The Connection Between Menopause and OAB
Menopause and OAB
Menopause is the time in a woman’s life when her ovaries stop releasing eggs and menstruation ends. Most women reach menopause by their late forties or early fifties. It’s sometimes referred to as the “change of life.”
Symptoms of overactive bladder (OAB) include:
- increased urinary frequency
- a sudden urge to urinate
- the need to urinate during the night
- difficulty getting to the bathroom without leaking
According to the Urology Care Foundation, women are at greater risk for OAB after menopause. Risk of OAB is also increased following stroke and some neurological diseases like multiple sclerosis (MS).
Estrogen is a female hormone necessary for sexual development in women. Most estrogen is produced in the ovaries. In addition to the sexual and reproductive systems, estrogen affects the health of other organs and body systems, including the pelvic muscles and the urinary tract.
During menopause, estrogen levels drop dramatically. Eventually, the body stops producing estrogen altogether.
Estrogen’s Effect on the Bladder and Urethra
For women, the bladder and urethra have hormone receptors. A woman’s steady supply of estrogen helps to preserve the strength and flexibility of supportive pelvic and bladder tissues. Lack of estrogen may be part of the reason these supportive tissues sometimes weaken as a woman ages. Low estrogen levels may also contribute to muscular pressure around the urethra.
According to the National Association for Continence, women suffer urinary incontinence four to five times as often as men. Some of that has to do with pregnancy and childbirth, which can weaken the vagina, the pelvic floor muscles, and the ligaments that support the bladder. This can cause the bladder to be pushed out of place, making it harder for the muscles to perform. That’s why you may leak a little urine when you sneeze, cough, or laugh.
What Can I Do About It?
Your doctor will likely recommend a combination of fluid and dietary changes, as well as pelvic floor muscle exercises (Kegel exercises). Many women find success with bladder training, which involves holding off urinating to build longer time intervals, and scheduling urination for specific times. Your doctor may also prescribe medication to relax your bladder. If nothing else works, ask your doctor about surgical options.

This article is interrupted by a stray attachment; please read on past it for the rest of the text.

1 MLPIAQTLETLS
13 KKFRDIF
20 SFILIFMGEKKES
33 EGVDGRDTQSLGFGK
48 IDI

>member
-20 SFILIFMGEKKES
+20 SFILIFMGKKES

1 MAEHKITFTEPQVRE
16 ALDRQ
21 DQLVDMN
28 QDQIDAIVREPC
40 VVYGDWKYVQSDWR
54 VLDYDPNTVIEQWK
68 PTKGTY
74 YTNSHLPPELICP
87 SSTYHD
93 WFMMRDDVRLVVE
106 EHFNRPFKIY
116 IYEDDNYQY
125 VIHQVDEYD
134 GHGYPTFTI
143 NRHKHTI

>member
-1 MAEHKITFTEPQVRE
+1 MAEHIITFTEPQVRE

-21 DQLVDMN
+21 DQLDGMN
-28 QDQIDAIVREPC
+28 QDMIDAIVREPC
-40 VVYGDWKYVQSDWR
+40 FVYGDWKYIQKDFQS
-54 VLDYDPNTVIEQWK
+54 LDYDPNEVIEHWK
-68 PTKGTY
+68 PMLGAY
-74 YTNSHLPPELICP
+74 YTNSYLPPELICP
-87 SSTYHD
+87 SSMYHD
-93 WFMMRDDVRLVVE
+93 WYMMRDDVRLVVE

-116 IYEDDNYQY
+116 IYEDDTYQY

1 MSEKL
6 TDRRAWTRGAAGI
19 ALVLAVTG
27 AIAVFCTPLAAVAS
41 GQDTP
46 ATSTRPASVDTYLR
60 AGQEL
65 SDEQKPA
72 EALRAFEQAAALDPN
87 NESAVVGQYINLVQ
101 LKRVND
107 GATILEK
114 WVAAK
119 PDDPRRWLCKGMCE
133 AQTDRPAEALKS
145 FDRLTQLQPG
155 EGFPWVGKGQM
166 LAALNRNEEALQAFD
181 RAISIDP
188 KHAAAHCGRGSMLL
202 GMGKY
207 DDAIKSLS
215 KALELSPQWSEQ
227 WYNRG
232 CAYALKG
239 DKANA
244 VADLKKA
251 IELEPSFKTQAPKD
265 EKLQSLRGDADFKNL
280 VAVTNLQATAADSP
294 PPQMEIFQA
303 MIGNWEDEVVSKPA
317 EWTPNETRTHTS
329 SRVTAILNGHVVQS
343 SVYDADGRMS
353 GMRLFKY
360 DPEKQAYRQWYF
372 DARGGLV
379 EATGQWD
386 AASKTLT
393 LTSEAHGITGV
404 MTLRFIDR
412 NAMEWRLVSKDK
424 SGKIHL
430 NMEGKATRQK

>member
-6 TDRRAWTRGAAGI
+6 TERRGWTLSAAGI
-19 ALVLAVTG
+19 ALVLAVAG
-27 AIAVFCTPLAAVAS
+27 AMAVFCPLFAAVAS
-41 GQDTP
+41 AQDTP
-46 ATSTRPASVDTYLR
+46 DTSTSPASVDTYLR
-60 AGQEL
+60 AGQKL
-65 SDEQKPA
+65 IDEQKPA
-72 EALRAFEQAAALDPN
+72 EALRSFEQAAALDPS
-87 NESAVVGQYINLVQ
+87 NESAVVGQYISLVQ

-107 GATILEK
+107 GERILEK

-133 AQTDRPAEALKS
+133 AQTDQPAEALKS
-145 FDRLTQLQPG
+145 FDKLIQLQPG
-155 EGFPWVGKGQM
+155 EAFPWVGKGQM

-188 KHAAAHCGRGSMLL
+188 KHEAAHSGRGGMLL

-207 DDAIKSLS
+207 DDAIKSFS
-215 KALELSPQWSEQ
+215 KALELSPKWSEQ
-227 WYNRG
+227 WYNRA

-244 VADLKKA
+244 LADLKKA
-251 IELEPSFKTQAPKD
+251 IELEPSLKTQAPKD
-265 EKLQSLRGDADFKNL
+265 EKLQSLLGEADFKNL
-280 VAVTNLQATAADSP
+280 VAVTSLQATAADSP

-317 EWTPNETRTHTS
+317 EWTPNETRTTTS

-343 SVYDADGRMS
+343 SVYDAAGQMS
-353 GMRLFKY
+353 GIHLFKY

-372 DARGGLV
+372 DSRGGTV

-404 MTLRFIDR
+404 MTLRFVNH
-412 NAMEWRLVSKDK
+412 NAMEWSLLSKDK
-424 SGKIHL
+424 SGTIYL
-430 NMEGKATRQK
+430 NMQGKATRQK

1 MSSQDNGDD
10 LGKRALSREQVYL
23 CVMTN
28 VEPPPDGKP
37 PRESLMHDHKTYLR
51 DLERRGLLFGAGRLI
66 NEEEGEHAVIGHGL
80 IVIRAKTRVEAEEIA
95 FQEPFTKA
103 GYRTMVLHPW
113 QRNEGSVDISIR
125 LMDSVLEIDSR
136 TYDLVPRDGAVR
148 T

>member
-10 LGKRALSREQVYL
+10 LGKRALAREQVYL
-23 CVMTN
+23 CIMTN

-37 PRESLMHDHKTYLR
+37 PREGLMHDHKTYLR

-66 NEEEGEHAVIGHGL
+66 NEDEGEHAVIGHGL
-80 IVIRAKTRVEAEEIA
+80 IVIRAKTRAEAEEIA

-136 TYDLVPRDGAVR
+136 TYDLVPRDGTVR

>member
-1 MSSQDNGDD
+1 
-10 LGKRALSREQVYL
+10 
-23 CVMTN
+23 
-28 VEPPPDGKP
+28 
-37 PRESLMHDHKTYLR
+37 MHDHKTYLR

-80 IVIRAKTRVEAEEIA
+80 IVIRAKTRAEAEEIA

Will Replacing Estrogen Help?
Estrogen can improve the flow of blood and strengthen the tissue around the urethra. Low-dose topical estrogen creams or patches are sometimes used to treat overactive bladder in menopausal or post- menopausal women. According to the Mayo Clinic, scientific evidence to support this treatment is lacking. Still, some women say it helps control leaking and the urge to go. Topical estrogen creams may be used together with Kegel exercises for more promising results.
What Do I Need to Know About Estrogen Therapy?
It takes about three months of treatment for symptoms of incontinence to improve. Unfortunately, symptoms may return within a few weeks after you stop using it. Women who use topical estrogen rarely experience side effects.
Topical estrogen should not be confused with combination hormone replacement therapy (HRT), which involves both estrogen and progestin. HRT may cause side effects and is no longer recommended to treat incontinence.
When to See Your Doctor
According to the Urology Care Foundation, about 40 percent of women in the United States experience symptoms of OAB. Although OAB can make it hard to enjoy everyday activities, many women won’t seek help because they’re too embarrassed.
See your doctor if you:
- urinate more than eight times in a 24-hour period
- get up in the night to urinate
- experience frequent leaking
- have changed your activities to accommodate your symptoms
Menopause doesn’t mean you have to live with OAB. The right treatment could change your life.
- Bladder control problems: Medications for treating urinary incontinence. (2011, July 30). Mayo Clinic. Retrieved January 30, 2014 from http://www.mayoclinic.org/diseases-conditions/urinary-incontinence/in-depth/bladder-control-problems/art-20044220
- Estrogen effects on the female body. (2008, November 30). New York-Presbyterian Hospital. Retrieved January 30, 2014 from http://nyp.org/health/gyneonc-estrogen.html
- Menopause: Symptoms, treatment, diagnosis. (n.d.). Obstetrics and Gynecology UCLA, UCLA Health. Retrieved January 30, 2014 from http://obgyn.ucla.edu/body.cfm?id=192
- Overactive bladder. (2010, November 4). Cleveland Clinic. Retrieved January 30, 2014 from http://my.clevelandclinic.org/disorders/overactive_bladder/hic_overactive_bladder.aspx
- Overactive bladder (OAB). (2013, March). Urology Care Foundation, American Urological Association, Retrieved January 30, 2014 from http://www.urologyhealth.org/urology/index.cfm?article=112
- What every woman should know. (n.d.). National Association for Continence. Retrieved January 30, 2014 from http://www.nafc.org/bladder-bowel-health/women-s-health/what-every-woman-should-know/